Apr 13 2021

Love In Color: Mythical Tales From Around The World, Retold by Bolu Babalola

I finished this book of romantic short stories and thought to myself “why on earth did I think this was going to be more about myths than romance?” And then I copied the full title for this review and realized that it was because Love In Color has been marketed as such. Which is a bit baffling to me since, barring one story in this collection of thirteen, every single one of these tales ends in a Happily Ever After or Happily For Now, often in a significantly different manner from the original story. The original tale of Attem, for example, ends with our heroine, her lover and her servant being made truly gruesome examples of: the version here is definitely an improvement that still hearkens back to the folktale without losing any of the source material’s richness.

Arguably, that story, like the others in this book, is made richer by emphasizing female agency and the romantic aspects of each tale. Even the retelling of Scheherazade, with the only non-HEA/HFN ending here, is significantly less grimly patriarchal than the Thousand And One Nights original. Bolu Babalola determinedly reinterprets the stories, often setting them in modern milieus, and about half of the time it works. The stories of Yaa, Naleli and Zhinu are lovely subversions of their source material, with the questionable parts shorn off and female agency and love celebrated instead. More importantly, they feel like complete short stories, instead of ideas for longer works as almost all the rest of the folktale-based stories here do. Attem and Nefertiti’s stories, in particular, felt like outlines for dynamic novels of adventure and intrigue that I am interested in reading. As shorts, however, they taste less like appetizers than amuse bouches. It’s odd, too, how certain stories feel like just enough while others feel like too much. Psyche feels like an entire romance novel crammed into a short story sausage casing, while Orin — one of the original stories here — is perfect as is.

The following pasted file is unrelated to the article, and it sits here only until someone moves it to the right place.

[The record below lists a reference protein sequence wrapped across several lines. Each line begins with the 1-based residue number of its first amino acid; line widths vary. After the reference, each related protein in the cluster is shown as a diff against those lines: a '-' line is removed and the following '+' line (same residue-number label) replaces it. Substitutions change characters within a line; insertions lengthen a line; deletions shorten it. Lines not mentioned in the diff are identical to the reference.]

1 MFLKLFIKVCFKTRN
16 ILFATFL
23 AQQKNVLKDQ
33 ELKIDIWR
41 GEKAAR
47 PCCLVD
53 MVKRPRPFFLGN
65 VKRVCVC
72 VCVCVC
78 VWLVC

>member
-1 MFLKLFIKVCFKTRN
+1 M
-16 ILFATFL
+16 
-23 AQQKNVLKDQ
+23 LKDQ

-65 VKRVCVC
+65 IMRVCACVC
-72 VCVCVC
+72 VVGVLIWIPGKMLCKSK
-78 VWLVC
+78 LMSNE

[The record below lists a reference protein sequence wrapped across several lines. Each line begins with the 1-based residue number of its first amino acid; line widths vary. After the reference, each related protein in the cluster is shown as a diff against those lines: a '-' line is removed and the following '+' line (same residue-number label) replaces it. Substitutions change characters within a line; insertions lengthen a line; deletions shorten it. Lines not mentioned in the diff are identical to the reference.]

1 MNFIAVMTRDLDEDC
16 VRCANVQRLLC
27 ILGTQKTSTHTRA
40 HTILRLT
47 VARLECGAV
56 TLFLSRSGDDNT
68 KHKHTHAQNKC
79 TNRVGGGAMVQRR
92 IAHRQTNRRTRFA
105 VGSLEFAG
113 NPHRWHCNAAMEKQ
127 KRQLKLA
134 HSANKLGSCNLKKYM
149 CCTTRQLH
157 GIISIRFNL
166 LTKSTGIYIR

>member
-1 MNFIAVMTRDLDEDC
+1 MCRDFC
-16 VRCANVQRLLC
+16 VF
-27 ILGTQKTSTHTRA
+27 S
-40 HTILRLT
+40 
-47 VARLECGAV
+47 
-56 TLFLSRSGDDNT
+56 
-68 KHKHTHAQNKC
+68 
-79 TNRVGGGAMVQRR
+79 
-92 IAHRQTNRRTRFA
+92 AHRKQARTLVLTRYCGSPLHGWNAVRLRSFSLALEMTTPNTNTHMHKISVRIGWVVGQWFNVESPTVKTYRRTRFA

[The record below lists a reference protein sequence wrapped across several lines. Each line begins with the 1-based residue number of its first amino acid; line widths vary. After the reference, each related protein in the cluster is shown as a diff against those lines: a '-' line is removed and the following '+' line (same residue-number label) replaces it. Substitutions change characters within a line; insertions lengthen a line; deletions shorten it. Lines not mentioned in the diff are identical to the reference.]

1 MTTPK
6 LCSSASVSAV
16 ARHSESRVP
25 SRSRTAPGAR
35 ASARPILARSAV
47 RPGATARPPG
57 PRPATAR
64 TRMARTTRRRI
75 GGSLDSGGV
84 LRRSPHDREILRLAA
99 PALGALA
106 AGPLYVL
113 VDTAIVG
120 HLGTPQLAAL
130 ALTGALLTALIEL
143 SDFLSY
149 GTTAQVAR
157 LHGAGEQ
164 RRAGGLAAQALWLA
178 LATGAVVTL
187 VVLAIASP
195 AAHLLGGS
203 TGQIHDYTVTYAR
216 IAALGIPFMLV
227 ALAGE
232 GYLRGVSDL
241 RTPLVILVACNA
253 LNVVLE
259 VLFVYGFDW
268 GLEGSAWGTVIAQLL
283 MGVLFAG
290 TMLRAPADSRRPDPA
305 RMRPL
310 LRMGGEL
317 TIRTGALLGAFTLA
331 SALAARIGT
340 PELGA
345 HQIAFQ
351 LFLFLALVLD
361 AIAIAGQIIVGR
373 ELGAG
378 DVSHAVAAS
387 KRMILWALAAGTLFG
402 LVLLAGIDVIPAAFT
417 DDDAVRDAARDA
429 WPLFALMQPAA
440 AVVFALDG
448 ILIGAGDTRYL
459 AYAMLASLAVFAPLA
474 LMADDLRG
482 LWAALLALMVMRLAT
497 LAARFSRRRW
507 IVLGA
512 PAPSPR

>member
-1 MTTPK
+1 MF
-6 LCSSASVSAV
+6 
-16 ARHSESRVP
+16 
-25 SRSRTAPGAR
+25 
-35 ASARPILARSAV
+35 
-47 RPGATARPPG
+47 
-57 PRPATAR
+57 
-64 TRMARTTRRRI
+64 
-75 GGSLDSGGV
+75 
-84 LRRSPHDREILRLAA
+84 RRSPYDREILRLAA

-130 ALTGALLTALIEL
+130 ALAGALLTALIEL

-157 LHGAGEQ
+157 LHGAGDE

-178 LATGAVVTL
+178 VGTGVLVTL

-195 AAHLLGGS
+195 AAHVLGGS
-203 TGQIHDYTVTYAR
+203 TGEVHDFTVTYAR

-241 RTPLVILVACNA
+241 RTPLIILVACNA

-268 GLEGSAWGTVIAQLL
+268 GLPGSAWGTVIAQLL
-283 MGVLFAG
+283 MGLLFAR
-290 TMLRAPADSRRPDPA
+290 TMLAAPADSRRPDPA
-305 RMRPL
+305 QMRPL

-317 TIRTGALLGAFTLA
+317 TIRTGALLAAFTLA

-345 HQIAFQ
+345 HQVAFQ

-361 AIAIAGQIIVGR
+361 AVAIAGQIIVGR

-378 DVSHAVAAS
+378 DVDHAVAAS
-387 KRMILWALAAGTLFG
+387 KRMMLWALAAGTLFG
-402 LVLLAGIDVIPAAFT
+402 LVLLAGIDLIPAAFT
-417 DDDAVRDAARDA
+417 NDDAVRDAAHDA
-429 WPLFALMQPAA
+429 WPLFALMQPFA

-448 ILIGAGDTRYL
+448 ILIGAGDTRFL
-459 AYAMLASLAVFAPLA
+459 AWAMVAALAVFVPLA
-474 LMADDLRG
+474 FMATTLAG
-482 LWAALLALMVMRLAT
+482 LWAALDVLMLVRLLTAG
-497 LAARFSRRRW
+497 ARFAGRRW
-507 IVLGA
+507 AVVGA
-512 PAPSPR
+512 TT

And yes, there are three stories collected at the end that are not founded in mythology. Tiara, the story of a woman reunited with the man who left her for his career, is the first and least successful in my opinion, though yours will likely vary based on what you think of long-distance romances. Orin and Alagomeji are both really terrific, and the fact that the latter is based on the lives of Ms Babalola’s parents is incredibly touching, ending the book on a note that perfectly matches the author’s heartfelt opening declaration as to her belief in romantic love.

Continue reading

Permanent link to this article: https://www.thefrumiousconsortium.net/2021/04/13/love-in-color-mythical-tales-from-around-the-world-retold-by-bolu-babalola/

Apr 12 2021

Dinosaur Explorers Vol. 8: Lord of the Skies by Redcode, Albbie & Air Team

As with the other Explorers titles produced by Malaysian company GempakStarz and distributed in America by Papercutz, Dinosaur Explorers is filled with the trademark coupling of gorgeous art with truly informative and educational text breaks. And while certain things don’t necessarily lend themselves well to cultural translations, others fall flat in any situation — or at least any situation in the year 2021, as we’re hopefully coming out of a global pandemic and should be thinking of how we can be kinder and more respectful of one another as human beings.

I am referring, of course, to the early gag of Rain and the professor, two of the most important characters in this book, deciding to not only spy on the two female members of the Dinosaur Explorers team as they bathe in hot springs but also to make derogatory comments as to the 13 year-old’s body not being developed enough to be worth spying on. While the feminine duo is depicted as being clever in the ways they foil these pervs, can we not normalize that kind of misogynistic behavior in the first place, especially in people we’re meant to root for? It’s deeply disrespectful, truly trash behavior, and I’m sick of seeing it in mainstream Asian comics.

The rest of the book isn’t terrible. The overall premise is that the team has accidentally traveled back in time and gotten stuck, able only to hop forward several hundred years or so with each jump. Given how long dinosaurs roamed the earth, this means that they spend a lot of time studying and trying to avoid being eaten by same. This volume focuses on the period when dinosaurs took to the skies, examining the known science behind what we believe of the time and providing a fanciful tale to bring home to readers the majesty and danger of these prehistoric creatures.